By Stuart Sillars
An exam of the ways that the artists and writers of the Nineteen Forties constructed and prolonged techniques from previous English romanticism to supply an instantaneous and compassionate reaction to the truth of latest destruction.
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This is less than literal reality since it is no photograph; it is more than literal reality since it attempts to re-create the whole experience of the moment. In this, despite the stylistic differences and the greater psychological awareness of the later period, we are set firmly in the stance of the high Romantics. Myfanwy Evans' introduction makes clear the use to which external reality, now expanded from landscape to everyday life, should be put by the artist. Jo A little further on she talks of Picasso, in Guernica, 'purging into formality'3 1 his experience and feeling at the devastation of the Basque capital.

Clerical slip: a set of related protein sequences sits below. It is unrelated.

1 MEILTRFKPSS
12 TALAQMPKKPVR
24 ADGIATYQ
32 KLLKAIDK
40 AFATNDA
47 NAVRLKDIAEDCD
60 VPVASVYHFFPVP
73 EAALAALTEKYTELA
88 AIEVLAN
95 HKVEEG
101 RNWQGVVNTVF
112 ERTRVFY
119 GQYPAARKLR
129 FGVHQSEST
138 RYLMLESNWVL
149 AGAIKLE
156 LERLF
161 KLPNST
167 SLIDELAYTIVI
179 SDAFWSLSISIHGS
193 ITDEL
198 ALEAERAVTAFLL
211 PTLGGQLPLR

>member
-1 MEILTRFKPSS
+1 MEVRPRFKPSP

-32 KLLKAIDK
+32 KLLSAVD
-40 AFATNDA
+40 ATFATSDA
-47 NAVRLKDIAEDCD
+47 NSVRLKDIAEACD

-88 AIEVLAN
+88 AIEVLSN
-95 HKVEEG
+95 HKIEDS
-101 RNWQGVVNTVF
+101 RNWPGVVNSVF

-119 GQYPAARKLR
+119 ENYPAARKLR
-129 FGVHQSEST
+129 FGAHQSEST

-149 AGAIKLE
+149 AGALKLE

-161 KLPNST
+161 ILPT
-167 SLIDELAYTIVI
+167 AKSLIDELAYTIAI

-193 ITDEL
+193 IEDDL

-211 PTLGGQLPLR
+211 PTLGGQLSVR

We had always been warned against 'over biting'. 112 What we have here is a fascination with the technical embodiment of the transforming power of the imaginative vision: it is not simply the fact that spirituality alters external reality that strikes Sutherland, but the technical methods by which such imagery can be made real. This is worth stressing because it shows a concern to make Palmer's technical quality a real presence in his own work, instead of either a vague influence of what is generally and loosely called the 'visionary' quality of that artist's work or a direct stylistic impetus.
Cray Fields115 is striking in this respect. A very low sun, encircled by rays of light, shines through a group of hop poles above heavily textured earth. A plough lies at the right foreground, balanced to the left by ears of com circling across to echo the curve of the plough's handles. In the middle ground at the left two figures are reaping; in the distance may be seen a cottage and some apple trees. Above them a very literal, child-like star of David sheds rays which imitate palely those of the sun.